Donald Trump’s coming to the UK, Nato’s going nowhere

 His interest in our election matters less than his lack of interest abroad

Tomorrow is the day it could all go wrong for Boris Johnson. It is bad enough opinion polls have him on course to win a handsome majority when Britain votes in 11 days’ time: that alone is enough to make me want to bet on a hung parliament. Worse, President Donald Trump is due to arrive in London within 24 hours.

To say that Trump is unpopular in the UK would be an understatement. Earlier this year, a YouGov poll showed that two-thirds of Britons had a negative opinion of Trump, compared with just 11% who felt that way about his predecessor, Barack Obama.

A month ago, YouGov asked 3,729 British adults: “Do you think getting President Trump’s endorsement is helpful or unhelpful for British politicians?” One in 10 thought it would be “fairly helpful” or “very helpful”; 15% said “fairly unhelpful” and 39% “very unhelpful”.

The last time Trump referred to the prime minister was on Nigel Farage’s LBC radio show on Halloween, when he called him a “fantastic man”, adding that the Labour leader, Jeremy Corbyn, would take the country “into such bad places” if he emerged as prime minister. Trump went on to say that “under certain aspects” of Johnson’s Brexit deal, “we can’t make a trade deal with the UK”.

As Corbyn licks the wounds inflicted on him last week by Andrew Neil — whose style of interrogation makes a half-time “hairdryer” bollocking by Sir Alex Ferguson seem humane — the Labour leader can only hope Trump delivers more of the same tomorrow. In Corbyn’s dreams, Trump not only endorses Johnson but also proposes the privatisation of the NHS as part of a US-UK (pronounced “You suck”) trade agreement.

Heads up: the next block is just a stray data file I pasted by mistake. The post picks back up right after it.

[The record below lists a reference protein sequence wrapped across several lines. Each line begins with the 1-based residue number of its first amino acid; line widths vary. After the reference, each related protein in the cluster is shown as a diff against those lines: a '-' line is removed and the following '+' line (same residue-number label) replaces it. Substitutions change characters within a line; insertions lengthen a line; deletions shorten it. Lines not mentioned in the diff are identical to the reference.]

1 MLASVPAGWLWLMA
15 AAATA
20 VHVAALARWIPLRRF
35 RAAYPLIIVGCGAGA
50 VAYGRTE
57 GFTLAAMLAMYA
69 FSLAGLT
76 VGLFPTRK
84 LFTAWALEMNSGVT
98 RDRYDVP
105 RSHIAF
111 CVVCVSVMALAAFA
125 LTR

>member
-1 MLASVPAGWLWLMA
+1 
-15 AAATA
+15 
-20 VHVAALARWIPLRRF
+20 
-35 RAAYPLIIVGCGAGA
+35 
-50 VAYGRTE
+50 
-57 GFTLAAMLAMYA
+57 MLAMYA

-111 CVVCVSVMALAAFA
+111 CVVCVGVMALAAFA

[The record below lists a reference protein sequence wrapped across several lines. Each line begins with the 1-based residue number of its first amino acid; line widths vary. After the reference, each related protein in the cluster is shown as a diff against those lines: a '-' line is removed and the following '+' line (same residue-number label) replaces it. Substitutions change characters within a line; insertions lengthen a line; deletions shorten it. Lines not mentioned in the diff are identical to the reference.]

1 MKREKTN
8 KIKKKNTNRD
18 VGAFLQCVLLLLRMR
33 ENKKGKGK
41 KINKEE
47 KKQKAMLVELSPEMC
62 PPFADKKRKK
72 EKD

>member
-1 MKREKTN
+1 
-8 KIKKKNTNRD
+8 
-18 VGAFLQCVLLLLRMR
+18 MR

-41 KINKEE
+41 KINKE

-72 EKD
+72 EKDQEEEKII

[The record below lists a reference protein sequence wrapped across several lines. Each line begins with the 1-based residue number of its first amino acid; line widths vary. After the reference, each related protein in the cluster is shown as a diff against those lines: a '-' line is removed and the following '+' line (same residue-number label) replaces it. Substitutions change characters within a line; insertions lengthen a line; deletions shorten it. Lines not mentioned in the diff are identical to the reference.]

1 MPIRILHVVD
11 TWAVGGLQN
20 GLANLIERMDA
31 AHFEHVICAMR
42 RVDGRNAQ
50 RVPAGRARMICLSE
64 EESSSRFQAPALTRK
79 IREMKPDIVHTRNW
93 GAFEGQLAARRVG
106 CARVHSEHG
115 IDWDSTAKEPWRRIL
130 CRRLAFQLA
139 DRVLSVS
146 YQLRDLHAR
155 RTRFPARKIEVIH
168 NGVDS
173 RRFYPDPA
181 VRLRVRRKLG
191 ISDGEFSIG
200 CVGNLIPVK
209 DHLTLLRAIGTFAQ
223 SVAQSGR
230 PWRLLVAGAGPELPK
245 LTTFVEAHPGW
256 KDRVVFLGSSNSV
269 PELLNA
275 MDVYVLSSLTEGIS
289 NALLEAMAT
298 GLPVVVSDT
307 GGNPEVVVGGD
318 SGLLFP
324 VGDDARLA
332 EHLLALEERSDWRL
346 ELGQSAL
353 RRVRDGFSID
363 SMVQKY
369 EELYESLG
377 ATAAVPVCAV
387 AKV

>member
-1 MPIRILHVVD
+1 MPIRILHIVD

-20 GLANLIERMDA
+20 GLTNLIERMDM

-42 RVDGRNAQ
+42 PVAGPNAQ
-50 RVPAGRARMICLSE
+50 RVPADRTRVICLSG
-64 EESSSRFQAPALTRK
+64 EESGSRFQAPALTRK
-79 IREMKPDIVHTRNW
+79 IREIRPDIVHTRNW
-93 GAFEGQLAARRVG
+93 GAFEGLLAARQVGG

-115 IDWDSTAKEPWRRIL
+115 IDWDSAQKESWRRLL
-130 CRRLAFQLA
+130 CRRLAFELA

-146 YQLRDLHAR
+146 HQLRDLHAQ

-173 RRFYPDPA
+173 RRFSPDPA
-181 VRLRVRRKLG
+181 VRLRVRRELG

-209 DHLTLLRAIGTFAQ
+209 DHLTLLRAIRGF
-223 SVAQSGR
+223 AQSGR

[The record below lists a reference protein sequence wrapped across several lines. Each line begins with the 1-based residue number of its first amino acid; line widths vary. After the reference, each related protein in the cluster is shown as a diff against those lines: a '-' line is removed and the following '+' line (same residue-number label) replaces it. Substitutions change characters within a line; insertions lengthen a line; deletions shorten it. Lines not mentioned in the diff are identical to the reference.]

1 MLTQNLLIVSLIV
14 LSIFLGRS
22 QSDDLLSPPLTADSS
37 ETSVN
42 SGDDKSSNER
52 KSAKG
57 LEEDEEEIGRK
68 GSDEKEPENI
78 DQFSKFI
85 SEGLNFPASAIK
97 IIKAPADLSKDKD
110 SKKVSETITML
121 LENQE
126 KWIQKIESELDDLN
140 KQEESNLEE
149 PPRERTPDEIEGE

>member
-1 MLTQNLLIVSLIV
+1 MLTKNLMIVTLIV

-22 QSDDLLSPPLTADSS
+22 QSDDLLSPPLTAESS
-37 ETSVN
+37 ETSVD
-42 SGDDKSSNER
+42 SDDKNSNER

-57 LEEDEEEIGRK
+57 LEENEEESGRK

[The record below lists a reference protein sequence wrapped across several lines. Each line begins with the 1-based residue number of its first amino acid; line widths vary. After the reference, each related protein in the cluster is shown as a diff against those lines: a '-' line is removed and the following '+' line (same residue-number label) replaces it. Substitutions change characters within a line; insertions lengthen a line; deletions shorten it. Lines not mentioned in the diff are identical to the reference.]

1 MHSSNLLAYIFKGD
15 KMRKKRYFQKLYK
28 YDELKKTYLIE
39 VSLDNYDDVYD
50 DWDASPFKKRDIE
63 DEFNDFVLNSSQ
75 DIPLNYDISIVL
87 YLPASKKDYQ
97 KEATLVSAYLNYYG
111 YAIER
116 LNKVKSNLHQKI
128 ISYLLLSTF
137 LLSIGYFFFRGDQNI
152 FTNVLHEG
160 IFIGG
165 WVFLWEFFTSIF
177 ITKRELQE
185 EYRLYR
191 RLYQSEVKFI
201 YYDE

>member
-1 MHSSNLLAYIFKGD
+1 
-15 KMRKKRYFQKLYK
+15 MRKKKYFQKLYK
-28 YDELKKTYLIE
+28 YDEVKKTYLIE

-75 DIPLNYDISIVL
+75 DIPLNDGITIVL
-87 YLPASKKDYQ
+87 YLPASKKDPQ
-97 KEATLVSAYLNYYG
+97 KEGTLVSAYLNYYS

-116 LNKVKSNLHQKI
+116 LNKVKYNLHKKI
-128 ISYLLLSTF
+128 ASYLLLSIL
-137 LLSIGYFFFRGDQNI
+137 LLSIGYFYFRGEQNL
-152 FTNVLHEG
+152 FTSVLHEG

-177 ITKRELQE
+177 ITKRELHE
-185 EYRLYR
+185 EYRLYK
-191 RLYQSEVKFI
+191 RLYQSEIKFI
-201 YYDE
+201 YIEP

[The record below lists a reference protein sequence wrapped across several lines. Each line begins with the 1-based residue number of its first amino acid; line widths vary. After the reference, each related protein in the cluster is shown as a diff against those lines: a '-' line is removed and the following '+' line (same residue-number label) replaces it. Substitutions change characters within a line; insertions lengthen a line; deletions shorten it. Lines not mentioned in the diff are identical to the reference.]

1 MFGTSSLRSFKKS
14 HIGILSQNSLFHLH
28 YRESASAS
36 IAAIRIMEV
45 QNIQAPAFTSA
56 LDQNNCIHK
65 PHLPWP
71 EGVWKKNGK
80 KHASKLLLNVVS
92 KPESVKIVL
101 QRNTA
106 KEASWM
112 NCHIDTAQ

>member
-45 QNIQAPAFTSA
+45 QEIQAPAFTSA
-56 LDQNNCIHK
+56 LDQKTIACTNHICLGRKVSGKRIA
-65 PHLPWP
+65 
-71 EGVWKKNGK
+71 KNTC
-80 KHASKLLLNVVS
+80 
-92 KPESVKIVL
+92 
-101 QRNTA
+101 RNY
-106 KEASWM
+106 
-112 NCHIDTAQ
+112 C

Trump’s reason for being in London is not to salvage Corbyn’s campaign, but to attend a Nato meeting. Now, if Trump is unpopular in Britain, he is positively detested on the Continent. The overwhelming majority of Germans had confidence in Obama; just 10% feel that way about Trump, according to Pew Research. His numbers are even worse in France and Spain.

“Whose side should your country take in a dispute between the United States and Russia?” asked the European Council on Foreign Relations in a poll published in September. In every Nato member surveyed, with the sole exception of Poland, the majority — ranging from 53% of Danes to 81% of Greeks — favoured neutrality.